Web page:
Whether you’re buying new or used, the name of the game at the car dealership is to drive off with the perfect car without getting taken for a ride yourself. Everyone wants to get the best deal possible and everyone expects the dealer to try to tack on unnecessary upcharges, but some add-ons might be worth your while.
“Many people are wary of incurring extra charges when purchasing a car at a dealership,” said Joe Giranda, director of sales and marketing for CFR Classic, which specializes in international vehicle shipping. “However, some of these add-ons can be well worth the relatively small price. Oftentimes, getting these things along with the car will cost much less than getting them individually. So, if you’re going to need them down the road anyway, you might as well have them from the start.”
Your tires fall outside of your car’s standard warranty and are covered by the tire manufacturer, usually for 36,000 miles, according to Vehicle Freak. That means supplementary tire warranties aren’t needed — provided that you’re the car’s first owner.
“If you purchase a new car, you likely won’t need to worry about getting new tires for quite some time,” Giranda said. “However, if you purchase a used car, tire protection can be a good idea. This will help ensure that you don’t have to replace your tires prematurely.”
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According to ExtendedAutoWarranty, windshields are generally considered to be “wear items” — like brake pads, seat belts and tires — and therefore aren’t typically covered even under comprehensive warranties. A protective transparent windshield film can go a long way in preventing the need for that kind of coverage in the first place.
“This is an extra that you may not have thought of, but it can be very useful,” Giranda said. “If you live in an area with a lot of bugs or other flying debris, this can help keep your windshield clean and free of cracks.”
Ceramic Paint Coating
Ceramic paint coating creates a rock-hard transparent film that prevents chips and repels water. For many drivers, it’s an investment that can pay for itself in the long run.
“One of the best products to purchase when buying a new vehicle is paint protection,” said automotive expert Lauren Fix of Car Coach Reports. “Paint protection is a ceramic coating that protects your paint and adds to resale value. This is good for most vehicle purchases — the daily driver or a weekend toy can benefit by keeping the color bright and shiny. In addition, it protects the paint from sun damage, acid rain, insect stains, road debris and other road damage.”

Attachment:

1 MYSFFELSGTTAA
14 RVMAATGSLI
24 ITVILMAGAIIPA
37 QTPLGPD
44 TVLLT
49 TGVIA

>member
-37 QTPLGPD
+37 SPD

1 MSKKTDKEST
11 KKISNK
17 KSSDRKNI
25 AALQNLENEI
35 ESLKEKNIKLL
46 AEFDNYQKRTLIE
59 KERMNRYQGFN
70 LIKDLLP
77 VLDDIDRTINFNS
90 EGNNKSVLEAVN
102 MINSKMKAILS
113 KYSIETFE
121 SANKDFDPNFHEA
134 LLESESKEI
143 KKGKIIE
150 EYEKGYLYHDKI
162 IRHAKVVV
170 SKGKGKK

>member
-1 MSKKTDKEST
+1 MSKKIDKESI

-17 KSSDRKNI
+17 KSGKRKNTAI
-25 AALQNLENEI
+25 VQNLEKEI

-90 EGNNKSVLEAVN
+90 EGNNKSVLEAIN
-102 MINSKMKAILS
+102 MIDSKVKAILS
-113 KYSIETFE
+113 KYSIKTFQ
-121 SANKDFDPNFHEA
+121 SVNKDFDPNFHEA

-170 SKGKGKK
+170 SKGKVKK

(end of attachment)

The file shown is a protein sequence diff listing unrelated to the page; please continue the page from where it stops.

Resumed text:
Fix added that paint protection film is particularly important for high-value cars and for anyone who plans to keep their vehicle for a long time.
“It does increase resale value and your paint’s life,” she said.
Many vehicles offer the option of sunroofs; but, aside from the upcharge, there’s a common belief that sunroofs cost you headroom and that eventually you’ll have to deal with leaks. Neither of those things is necessarily true; and, on top of the obvious upgrade in ambiance, sunroofs let you enjoy fresh air at high speeds without having the windows down.
Factory speakers generally leave a lot to be desired. You can install aftermarket speakers yourself; but, even if you have the time and the skill to do so, there’s no guarantee you’ll get it right. While DIY jobs don’t necessarily void your warranty, they don’t come with one either. Dealership audio upgrades, on the other hand, are warrantied.
“These days, many cars come with built-in stereos that are not very powerful,” said Timur Gizzatov, CEO of Gleam Works Detailing. “Adding an upgraded stereo will give you better sound quality and make it easier to listen to music or audiobooks.”
Rustproofing (Depending on Where You Live)
This one probably isn’t worth the expense for everyone; but, if snow, sand, salt and ice are a fact of life in the coldest months where you live, dealer rustproofing might save you a lot of money in the long run.
“If you live in an area that’s prone to harsh winters and road chemicals and find yourself parking outdoors in these conditions, adding rustproofing directly at the time of your new car purchase might be a worthwhile investment,” said Richard Reina, product training director at CARiD.com. “And it’ll save you the potential hassle of scheduling this service when winter starts and shops are busier.”
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